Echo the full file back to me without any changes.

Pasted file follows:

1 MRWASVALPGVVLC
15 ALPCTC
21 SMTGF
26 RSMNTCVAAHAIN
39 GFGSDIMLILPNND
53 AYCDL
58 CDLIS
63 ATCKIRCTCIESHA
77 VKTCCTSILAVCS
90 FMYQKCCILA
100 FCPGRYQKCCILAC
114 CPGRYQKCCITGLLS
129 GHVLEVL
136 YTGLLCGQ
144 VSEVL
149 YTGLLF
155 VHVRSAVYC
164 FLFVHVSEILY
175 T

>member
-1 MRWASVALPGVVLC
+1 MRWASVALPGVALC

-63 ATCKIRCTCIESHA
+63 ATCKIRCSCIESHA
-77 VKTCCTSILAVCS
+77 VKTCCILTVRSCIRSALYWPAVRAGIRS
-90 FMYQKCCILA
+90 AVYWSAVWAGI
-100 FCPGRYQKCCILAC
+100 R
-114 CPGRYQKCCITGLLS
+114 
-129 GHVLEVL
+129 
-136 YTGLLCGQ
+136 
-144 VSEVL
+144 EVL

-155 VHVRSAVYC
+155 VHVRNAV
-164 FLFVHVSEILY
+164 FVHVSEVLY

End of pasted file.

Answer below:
1 MRWASVALPGVVLC
15 ALPCTC
21 SMTGF
26 RSMNTCVAAHAIN
39 GFGSDIMLILPNND
53 AYCDL
58 CDLIS
63 ATCKIRCTCIESHA
77 VKTCCTSILAVCS
90 FMYQKCCILA
100 FCPGRYQKCCILAC
114 CPGRYQKCCITGLLS
129 GHVLEVL
136 YTGLLCGQ
144 VSEVL
149 YTGLLF
155 VHVRSAVYC
164 FLFVHVSEILY
175 T

>member
-1 MRWASVALPGVVLC
+1 MRWASVALPGVALC

-63 ATCKIRCTCIESHA
+63 ATCKIRCSCIESHA
-77 VKTCCTSILAVCS
+77 VKTCCILTVRSCIRSALYWPAVRAGIRS
-90 FMYQKCCILA
+90 AVYWSAVWAGI
-100 FCPGRYQKCCILAC
+100 R
-114 CPGRYQKCCITGLLS
+114 
-129 GHVLEVL
+129 
-136 YTGLLCGQ
+136 
-144 VSEVL
+144 EVL

-155 VHVRSAVYC
+155 VHVRNAV
-164 FLFVHVSEILY
+164 FVHVSEVLY